Available as a Google eBook for other eReaders and tablet devices. Click icon below...
Available as a Kindle Edition.
Click icon below...
Employs Robert Bellah’s notion of civil religion to explore East Asia’s Confucian revival.
Can Confucianism be regarded as a civil religion for East Asia? This book explores this question, bringing the insights of Robert Bellah to a consideration of various expressions of the contemporary Confucian revival. Bellah identified American civil religion as a religious dimension of life that can be found throughout US culture, but one without any formal institutional structure. Rather, this “civil” form of religion provides the ethical principles that command reverence and by which a nation judges itself. Extending Bellah’s work, contributors from both the social sciences and the humanities conceive of East Asia’s Confucian revival as a “habit of the heart,” an underlying belief system that guides a society, and examine how Confucianism might function as a civil religion in China, Korea, and Japan. They discuss what aspects of Confucian tradition and thought are being embraced; some of the social movements, political factors, and opportunities connected with the revival of the tradition; and why Confucianism has not traveled much beyond East Asia. The late Robert Bellah’s reflection on the possibility for a global civil religion concludes the volume.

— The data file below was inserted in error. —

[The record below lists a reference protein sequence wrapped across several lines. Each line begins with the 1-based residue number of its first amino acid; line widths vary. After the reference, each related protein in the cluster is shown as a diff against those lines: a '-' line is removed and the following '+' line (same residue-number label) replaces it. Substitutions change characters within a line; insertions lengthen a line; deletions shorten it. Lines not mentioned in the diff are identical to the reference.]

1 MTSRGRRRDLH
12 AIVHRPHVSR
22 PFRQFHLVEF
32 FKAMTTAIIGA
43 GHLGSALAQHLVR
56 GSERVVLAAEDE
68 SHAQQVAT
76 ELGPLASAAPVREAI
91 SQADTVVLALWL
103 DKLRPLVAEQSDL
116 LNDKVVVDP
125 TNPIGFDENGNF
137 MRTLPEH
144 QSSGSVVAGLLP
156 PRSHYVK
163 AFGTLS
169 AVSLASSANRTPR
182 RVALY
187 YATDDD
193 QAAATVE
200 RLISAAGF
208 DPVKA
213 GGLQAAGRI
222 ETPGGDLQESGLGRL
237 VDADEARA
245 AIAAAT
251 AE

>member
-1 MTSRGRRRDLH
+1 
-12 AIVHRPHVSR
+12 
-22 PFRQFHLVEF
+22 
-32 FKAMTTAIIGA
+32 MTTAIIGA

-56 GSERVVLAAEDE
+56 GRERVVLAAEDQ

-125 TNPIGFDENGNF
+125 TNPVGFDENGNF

Philip J. Ivanhoe is Chair Professor of East Asian and Comparative Philosophy and Religion at City University of Hong Kong. His many books include Mortality in Traditional Chinese Thought (coedited with Amy Olberding); Taking Confucian Ethics Seriously: Contemporary Theories and Applications (coedited with Kam-por Yu and Julia Tao); Religious and Philosophical Aspects of the Laozi (coedited with Mark Csikszentmihalyi); and Essays on Skepticism, Relativism, and Ethics in the Zhuangzi (coedited with Paul Kjellberg), all published by SUNY Press. Sungmoon Kim is Professor of Political Theory at City University of Hong Kong. He is the author of Confucian Democracy in East Asia: Theory and Practice and the editor of Confucianism, Law, and Democracy in Contemporary Korea.
Table of Contents
Introduction Sungmoon Kim and Philip J. Ivanhoe
1. Confucianism as Civil Religion Fenggang Yang
2. The Revival of Confucianism in the Sphere of Mores and the Reactivation of the Civil Religion Debate in China Sébastien Billioud
3. Inside the Revival of Confucianism in Mainland China: The Vicissitudes of Confucian Classics in Contemporary China as an Example Guoxiang Peng
4. The Politics of Confucianism in Contemporary China Anna Sun
5. Obstacles to Globalization of Confucianism Richard Madsen
6. Beyond a Disciplinary Society: Reimagining Confucian Democracy in South Korea Sungmoon Kim
7. The Experience of Village Leaders during the Saemaul Movement in the 1970s: Focusing on the Lives of the Male Leaders Do-Hyun Han
8. Contemporary Japanese Confucianism from a Genealogical Perspective Takahiro Nakajima
9. The Bildungsroman of the Heart: Thick Naturalism in Robert Bellah’s Religion in Human Evolution
10. Can We Imagine a Global Civil Religion? Robert N. Bellah